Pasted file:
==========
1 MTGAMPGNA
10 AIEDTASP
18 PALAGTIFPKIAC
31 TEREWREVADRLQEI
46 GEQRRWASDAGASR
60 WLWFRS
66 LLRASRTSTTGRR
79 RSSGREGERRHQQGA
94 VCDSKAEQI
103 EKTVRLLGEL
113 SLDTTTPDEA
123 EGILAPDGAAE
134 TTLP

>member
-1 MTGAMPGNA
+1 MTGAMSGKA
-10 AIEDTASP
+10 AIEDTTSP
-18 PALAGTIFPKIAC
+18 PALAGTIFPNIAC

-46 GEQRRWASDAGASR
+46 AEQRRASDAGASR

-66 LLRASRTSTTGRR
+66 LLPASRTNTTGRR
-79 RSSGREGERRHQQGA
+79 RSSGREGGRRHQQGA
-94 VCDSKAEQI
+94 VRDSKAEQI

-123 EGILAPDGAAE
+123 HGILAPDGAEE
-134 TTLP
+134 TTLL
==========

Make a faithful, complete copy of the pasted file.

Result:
1 MTGAMPGNA
10 AIEDTASP
18 PALAGTIFPKIAC
31 TEREWREVADRLQEI
46 GEQRRWASDAGASR
60 WLWFRS
66 LLRASRTSTTGRR
79 RSSGREGERRHQQGA
94 VCDSKAEQI
103 EKTVRLLGEL
113 SLDTTTPDEA
123 EGILAPDGAAE
134 TTLP

>member
-1 MTGAMPGNA
+1 MTGAMSGKA
-10 AIEDTASP
+10 AIEDTTSP
-18 PALAGTIFPKIAC
+18 PALAGTIFPNIAC

-46 GEQRRWASDAGASR
+46 AEQRRASDAGASR

-66 LLRASRTSTTGRR
+66 LLPASRTNTTGRR
-79 RSSGREGERRHQQGA
+79 RSSGREGGRRHQQGA
-94 VCDSKAEQI
+94 VRDSKAEQI

-123 EGILAPDGAAE
+123 HGILAPDGAEE
-134 TTLP
+134 TTLL